• 31. to. With you, your thoughts are strong enough to intrude on my privacy, but only when you’re thinking of me, which you do often and not always in glowing terms.” “You can choose not to listen, right?” she asked pointedly. “Yes, which I normally do.” “We lesser mortals appreciate it,” she said, clearly uneasy with his admittance. There’s nothing lesser about you, Emma. He said nothing and offered his hand, walking with her to the apartment. * * * Olivia lingered in the shadows of the stone wall marking the perimeter of the graveyard, her heart racing. Her eyes were pinned to the shadow demon she’d sent across the street to the caretaker’s shed, where a light still shone. One of the witches in her coven had scouted the area and claimed the caretaker was always gone by sunset. It was past midnight; no one should’ve been there. The shadow demon disappeared through the wall of the shed. She heard a surprised shout and then the sound of thrashing. It stopped. Silence. She waited a minute before hurrying across the road to push open the door. The caretaker was alive and held under the weight of the shadow demon sprawled on top of it. “Mistress, your command,” the shadow demon said. The caretaker twisted to look at her, surprise crossing his face. She knew it was her newfound beauty; it would stun any man into silence. She hesitated and smoothed the sweater over her hips. The middle-aged, stocky caretaker’s life was in her hands. She should be benevolent, as people with power generally were, and let him live with a warning. Kill him. Jeffrey’s voice entered her mind again, ill-timed as usual. He’ll report you, and they’ll find you long before you have Adam. “I don’t want to kill him. He’s just a …” she argued out loud. A nobody? A threat? I see his thoughts. He thinks you’re weak. “I am not weak,” she grated. Do it, Olivia. “Fine, but this is not what I want!” She shook her head, marveling briefly at the long, blue- black tresses that crossed her vision. “Kill him, slave.” “How shall I kill him, mistress?” the shadow demon asked. “Quickly. We have things to do.” Slowly. And you will watch, Jeffrey corrected her. “No, I-- ”Pain radiated through her. It drove her to her knees. Startled, she sat back, uncertain what had happened. Blood trickled from her nose to her designer jeans. Do as I say, Jeffrey ordered. “Slowly, slave,” she said, eyes on the wide eyes of the caretaker. “How shall I kill him?” it said again. Anger and fear filtered through her. She was here for Adam; she didn’t have time for this. Olivia launched to her feet and grabbed a shovel from the wall. “Move, slave,” she snapped. “Hold him still.” The shadow demon obeyed. She gripped the shovel’s rough wooden staff, hesitated again, and then slammed it onto the man’s head. He grimaced. She hit him again. The new fire in her body-- Jeffrey’s fire-- flared and consumed her. She slammed the man’s head over and over with strength that wasn’t hers, growing more frenzied as blood splattered everything around her. Only when his head resembled a smashed pumpkin did she drop the shovel and step back, horrified and satisfied at the same time. “I will find Adam,” the shadow demon said.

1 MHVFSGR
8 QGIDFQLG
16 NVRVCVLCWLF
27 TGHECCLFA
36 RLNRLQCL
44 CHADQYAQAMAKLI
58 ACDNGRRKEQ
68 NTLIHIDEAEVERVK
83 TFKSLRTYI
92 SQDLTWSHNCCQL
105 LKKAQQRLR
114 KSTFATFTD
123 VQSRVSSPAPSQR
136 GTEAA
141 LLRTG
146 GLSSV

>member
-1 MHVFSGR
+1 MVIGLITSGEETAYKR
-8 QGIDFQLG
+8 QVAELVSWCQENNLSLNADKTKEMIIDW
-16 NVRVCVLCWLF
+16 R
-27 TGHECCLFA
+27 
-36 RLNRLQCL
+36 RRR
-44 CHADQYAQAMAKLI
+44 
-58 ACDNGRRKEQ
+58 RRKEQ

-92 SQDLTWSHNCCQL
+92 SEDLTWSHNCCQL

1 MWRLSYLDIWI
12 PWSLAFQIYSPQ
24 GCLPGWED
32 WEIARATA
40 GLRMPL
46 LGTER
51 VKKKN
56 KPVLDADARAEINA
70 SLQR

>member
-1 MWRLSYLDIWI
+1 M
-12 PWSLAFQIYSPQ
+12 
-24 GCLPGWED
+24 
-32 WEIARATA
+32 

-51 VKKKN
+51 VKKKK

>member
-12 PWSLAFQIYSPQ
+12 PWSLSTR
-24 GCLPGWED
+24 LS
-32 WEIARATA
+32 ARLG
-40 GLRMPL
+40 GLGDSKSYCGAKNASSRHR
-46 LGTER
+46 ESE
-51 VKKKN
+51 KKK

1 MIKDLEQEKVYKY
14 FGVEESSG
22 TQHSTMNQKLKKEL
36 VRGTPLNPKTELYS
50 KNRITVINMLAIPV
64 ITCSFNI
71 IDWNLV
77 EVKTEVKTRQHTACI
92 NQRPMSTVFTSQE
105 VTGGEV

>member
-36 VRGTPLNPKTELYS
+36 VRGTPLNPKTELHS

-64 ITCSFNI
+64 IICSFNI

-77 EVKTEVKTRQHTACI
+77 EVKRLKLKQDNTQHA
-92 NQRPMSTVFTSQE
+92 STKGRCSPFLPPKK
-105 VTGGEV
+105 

• 32. Olivia wiped blood from her face and turned away, unable to face what she’d done any longer. She left the shed and breathed in the ocean air deeply. Her hands shook. He was in the way. He would’ve taken Adam from you, Jeffrey said, his voice gentle once more. “Yes,” she agreed. “Nothing can stand between me and Adam.” She steeled herself. She’d done what was needed to clear a path for her future with Adam. Even so, the image of the man’s bloodied body made her feel ill. “Mistress, he is here,” the shadow demon called. Her head swiveled toward him at his words. She ran, the caretaker forgotten. The shadow demon stood in the middle of a grassy area surrounded by tombstones. She’d walked through the cemetery many times, willing Adam’s spirit to recognize her and tell her where his body was. She’d accepted Jeffrey’s offer of finding Adam for her, and was surprised at how easy he made it seem. Olivia approached the grave marked “John Doe” with apprehension. He’d had no family come forward after he threw himself off the bridge. She hadn’t known he was dead until a few weeks after their final fight. A couple out on their boat in the Chesapeake found his body on the shore near the bridge, and the police ruled his death a suicide. Olivia couldn’t help but feel guilty. She’d left him again after the Emma episode. He’d claimed to be sorry and begged her forgiveness, but she’d walked away. If she’d forgiven him, as her heart urged her to, maybe he wouldn’t have taken his life. She knelt in the grass before his grave. She had eternity to make it up to him. “Soon, my Adam,” she murmured, a new kind of excitement lighting her blood. “Dig him up, slave.” She had Jeffrey to help her raise Adam, and now she had Adam’s body. Jeffrey was dealing with Emma. Everything was as he promised: perfect. The shadow demon disappeared into the ground. She rose and stepped aside. A few minutes later, the demon reappeared clenching a body that reeked with the scent of death. She didn’t care; she stepped forward, gaze taking in her lost lover hungrily. She saw him not as he was in his decomposed state but as he had been and would be again. Her eyes glowed. Chapter Four Tristan stood in Emma’s cluttered living room the next morning, taking in her jewel-toned apartment. Mama had intended to drop by Emma’s for clothes, but he’d convinced her to stay with Sissy and send him on the errand. While he felt bad about entering her apartment without knowing, he needed to know what she wouldn’t tell him. He didn’t know what he was looking for but hoped his shadows keyed on something. The apartment was larger than his but not by much. Her collection of … things made it feel cozy and small. He gazed around, growing more amused. Books took up what space trinkets and brass and ceramic figurines had not already invaded. There was no smooth surface left untouched. The TV in the entertainment cabinet was stacked high with DVDs despite the mostly open DVD rack beside it. The window sills were burdened with trinkets, some of which had blown onto the floor, and even the dining room table was a depot for mail, two purses, and a small basket of junk. He moved into the kitchen and almost grimaced. There was nothing natural about the processed food she preferred. Appliances were aligned haphazardly according to which she used last, and her fridge was cluttered with cheerful magnets holding up two different calendars turned to two months-- neither of which was the current month.